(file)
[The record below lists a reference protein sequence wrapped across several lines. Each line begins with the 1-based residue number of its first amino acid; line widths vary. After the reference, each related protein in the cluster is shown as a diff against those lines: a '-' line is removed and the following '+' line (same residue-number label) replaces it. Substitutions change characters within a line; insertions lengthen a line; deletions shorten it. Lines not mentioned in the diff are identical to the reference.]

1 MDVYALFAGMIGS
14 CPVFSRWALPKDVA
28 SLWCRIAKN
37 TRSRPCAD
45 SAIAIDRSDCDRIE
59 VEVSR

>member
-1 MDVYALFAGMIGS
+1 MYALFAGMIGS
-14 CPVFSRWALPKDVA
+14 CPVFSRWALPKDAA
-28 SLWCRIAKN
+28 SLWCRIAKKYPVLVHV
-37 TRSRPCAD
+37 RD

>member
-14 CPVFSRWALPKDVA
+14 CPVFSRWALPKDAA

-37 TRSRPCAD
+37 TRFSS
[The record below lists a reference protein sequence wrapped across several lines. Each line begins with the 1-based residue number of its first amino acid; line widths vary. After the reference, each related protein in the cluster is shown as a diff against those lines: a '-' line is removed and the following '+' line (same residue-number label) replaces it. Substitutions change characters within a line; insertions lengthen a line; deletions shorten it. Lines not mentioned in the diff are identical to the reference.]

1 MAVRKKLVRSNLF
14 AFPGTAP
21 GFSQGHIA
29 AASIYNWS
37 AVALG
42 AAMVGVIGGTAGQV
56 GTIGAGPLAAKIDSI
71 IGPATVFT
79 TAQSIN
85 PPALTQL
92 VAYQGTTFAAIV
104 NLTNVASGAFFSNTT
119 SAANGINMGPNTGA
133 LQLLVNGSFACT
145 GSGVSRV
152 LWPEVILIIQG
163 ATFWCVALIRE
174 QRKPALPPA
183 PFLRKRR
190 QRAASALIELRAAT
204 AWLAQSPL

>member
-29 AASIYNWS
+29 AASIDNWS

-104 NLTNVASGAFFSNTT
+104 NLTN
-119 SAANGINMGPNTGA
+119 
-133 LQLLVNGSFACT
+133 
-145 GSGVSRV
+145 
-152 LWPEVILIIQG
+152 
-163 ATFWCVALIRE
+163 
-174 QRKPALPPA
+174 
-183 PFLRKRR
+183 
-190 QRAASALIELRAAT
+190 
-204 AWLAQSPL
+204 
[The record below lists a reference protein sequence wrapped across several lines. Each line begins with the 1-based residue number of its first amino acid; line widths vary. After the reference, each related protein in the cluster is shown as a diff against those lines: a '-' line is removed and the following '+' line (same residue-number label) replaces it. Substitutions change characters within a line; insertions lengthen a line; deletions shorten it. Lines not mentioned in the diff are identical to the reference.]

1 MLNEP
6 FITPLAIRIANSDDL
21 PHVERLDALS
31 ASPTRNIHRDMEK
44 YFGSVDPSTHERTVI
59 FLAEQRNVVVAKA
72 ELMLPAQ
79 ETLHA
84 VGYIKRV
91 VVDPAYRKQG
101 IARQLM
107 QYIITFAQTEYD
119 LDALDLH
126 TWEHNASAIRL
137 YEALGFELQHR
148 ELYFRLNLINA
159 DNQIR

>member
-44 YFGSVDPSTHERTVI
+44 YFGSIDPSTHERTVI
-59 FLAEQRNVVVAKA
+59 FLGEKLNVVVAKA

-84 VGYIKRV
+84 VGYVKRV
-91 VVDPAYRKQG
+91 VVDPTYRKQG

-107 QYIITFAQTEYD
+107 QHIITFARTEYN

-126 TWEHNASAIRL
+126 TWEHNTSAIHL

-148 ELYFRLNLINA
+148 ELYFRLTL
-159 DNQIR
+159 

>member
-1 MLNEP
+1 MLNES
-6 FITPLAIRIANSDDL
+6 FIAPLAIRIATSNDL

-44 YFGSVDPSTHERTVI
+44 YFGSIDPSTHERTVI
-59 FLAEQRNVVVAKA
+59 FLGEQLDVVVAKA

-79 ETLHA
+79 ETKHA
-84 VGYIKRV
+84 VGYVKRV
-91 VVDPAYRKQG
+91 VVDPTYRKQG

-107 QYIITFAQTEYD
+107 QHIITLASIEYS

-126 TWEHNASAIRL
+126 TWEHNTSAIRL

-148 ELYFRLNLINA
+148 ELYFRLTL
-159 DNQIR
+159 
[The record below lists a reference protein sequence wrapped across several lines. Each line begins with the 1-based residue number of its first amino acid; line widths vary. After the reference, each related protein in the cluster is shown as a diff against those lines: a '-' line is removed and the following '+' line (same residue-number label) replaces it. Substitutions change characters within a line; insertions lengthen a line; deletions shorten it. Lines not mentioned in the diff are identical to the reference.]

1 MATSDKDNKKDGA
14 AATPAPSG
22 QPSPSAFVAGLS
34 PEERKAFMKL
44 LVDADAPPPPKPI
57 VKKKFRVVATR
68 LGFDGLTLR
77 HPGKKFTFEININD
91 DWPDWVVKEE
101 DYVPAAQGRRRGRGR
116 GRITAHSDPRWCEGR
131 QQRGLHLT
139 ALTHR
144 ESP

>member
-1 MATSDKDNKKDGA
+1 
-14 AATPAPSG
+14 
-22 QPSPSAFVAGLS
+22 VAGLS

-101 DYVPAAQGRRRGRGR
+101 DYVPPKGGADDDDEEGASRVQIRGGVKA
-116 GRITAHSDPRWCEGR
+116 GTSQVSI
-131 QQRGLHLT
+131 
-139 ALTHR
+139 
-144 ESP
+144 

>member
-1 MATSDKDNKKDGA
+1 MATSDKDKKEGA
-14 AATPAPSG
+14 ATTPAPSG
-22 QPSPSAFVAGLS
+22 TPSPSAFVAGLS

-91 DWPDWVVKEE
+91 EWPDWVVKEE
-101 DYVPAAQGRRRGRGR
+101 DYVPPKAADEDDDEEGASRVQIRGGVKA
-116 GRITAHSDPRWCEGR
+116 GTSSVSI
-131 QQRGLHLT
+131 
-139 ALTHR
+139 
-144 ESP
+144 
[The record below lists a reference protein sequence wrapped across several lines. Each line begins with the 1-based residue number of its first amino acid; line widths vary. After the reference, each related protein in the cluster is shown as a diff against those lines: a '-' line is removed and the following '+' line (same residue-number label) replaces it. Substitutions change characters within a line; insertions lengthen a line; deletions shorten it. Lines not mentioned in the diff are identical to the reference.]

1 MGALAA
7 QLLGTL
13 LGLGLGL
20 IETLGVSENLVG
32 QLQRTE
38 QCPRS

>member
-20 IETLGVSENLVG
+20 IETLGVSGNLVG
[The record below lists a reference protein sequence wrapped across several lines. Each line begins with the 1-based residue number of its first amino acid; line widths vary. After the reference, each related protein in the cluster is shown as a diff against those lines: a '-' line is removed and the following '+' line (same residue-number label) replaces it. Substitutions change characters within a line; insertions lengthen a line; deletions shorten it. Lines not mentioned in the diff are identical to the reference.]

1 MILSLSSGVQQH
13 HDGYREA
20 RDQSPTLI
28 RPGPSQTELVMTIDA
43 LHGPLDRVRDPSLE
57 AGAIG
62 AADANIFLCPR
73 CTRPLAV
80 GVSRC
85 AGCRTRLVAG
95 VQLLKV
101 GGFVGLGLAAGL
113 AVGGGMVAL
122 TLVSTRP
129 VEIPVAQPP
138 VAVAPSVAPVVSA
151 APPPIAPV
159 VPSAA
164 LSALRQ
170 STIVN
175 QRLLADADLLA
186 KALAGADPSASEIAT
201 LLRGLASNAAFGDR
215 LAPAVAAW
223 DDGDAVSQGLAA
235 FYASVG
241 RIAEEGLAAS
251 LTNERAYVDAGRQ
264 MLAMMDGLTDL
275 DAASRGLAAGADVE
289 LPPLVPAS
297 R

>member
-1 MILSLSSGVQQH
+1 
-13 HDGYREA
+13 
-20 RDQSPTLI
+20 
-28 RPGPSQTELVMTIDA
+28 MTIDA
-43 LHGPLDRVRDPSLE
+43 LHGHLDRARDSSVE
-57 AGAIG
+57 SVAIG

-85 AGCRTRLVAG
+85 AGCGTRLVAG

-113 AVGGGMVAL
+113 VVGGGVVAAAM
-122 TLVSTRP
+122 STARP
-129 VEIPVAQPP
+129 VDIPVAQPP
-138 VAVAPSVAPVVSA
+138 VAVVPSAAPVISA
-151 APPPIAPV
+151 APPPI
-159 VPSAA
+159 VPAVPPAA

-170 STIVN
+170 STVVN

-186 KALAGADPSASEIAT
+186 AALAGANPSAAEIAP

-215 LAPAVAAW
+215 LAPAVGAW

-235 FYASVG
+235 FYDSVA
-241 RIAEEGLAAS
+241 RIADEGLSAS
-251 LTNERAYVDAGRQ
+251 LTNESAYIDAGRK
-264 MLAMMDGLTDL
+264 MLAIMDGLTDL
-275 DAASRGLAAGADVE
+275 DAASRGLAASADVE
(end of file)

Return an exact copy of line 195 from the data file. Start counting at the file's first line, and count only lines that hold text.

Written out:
80 GVSRC